Saluting

by Mike Hemming
 
 

Who, what, when, and how to salute is pounded into us in boot camp leaving another of the indelible marks we have as ex-military. Through our military careers we did it and mostly correctly. When we left the service we stopped and went back to the civilian ways of doing it. After all, we didn't have to salute people any more, just the colors. So we saluted our flag uncovered with out hands over our hearts as we should. But lately a movement has started for veterans who have served this great country to salute the colors in the military manner.

I restarted saluting in the 80's twenty years after my discharge from the Navy at the funeral of my father in law, LT Lawrence E. Birge USNR. I loved and respected him for many things, just one of which was his WW2 service. As a communications officer he rode tankers from Boston to Liverpool through part of the war. After 6 years in submarines I knew the possible inferno a German torpedo could create in seconds after hitting the side of a tanker of Avgas. The quiet bravery of the men, civilian and military, that rode such ships time and time again through the cold and flaming hell of the North Atlantic deserves the respect of all.

After the service, the flag folded and the recorded notes of taps have drifted into the sky. Music that fades but never quite fades to nothingness over the graves of those that served us so well. Yet something was missing, I needed to say good bye and honor this veteran. Without really thinking about it I popped to my best parade ground attention and gave a perfect salute to the coffin just lowered into its forever resting place.

It was right and it felt good.

It may well have ended there but not long after I was walking down the street when a bent old man came walking toward me on unsteady feet. The eyes the looked out under a ball cap brim with "Guadalcanal Marine" on it were bright and clear. As he came to me I slowed and saluted saying,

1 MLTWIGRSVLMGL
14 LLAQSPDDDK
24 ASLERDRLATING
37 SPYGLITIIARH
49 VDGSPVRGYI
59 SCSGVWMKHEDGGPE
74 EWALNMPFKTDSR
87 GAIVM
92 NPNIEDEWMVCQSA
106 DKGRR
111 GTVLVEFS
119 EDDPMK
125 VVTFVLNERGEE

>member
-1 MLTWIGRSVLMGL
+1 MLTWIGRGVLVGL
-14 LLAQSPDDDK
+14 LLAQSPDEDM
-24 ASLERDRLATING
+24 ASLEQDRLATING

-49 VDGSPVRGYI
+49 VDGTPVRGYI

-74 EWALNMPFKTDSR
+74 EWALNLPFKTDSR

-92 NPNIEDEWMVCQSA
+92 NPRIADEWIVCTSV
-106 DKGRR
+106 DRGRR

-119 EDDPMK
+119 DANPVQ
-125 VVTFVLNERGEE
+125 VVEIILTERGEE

"Thank you for your service, Sir."

Smiling and returning it, he answered,

"You don't need to salute an old enlisted Marine son."

My answer surprised me, "It was an honor to do it, Sir"

There was my answer; it was an honor to show such a man respect. We saluted while in the service to show respect. Now I can't do it because I am no longer in uniform? As my good friend and shipmate Dex Armstrong once said,

"Turn over your dolphins, is there an expiration date on the back?"

"If there isn't, you still are a submariner."

Well, there is no expiration date on the fact that we are armed forces veterans of the United States of America either. If they can burn our flag under the guise of freedom of speech, which is their right, then we can salute it, which is our right.

Hence forth, when covered with a military style ball cap,

I will salute,

our flag in parades,

during the National Anthem,

during the Pledge of Allegiance,

Medal of Honor winners,

at the graves of my shipmates and others who have served,

and anyone I deem worthy of the honor it shows.

 

 

Michael Hemming

A veteran of the United States Navy Submarine Service 1962 to 1968 .

 

 

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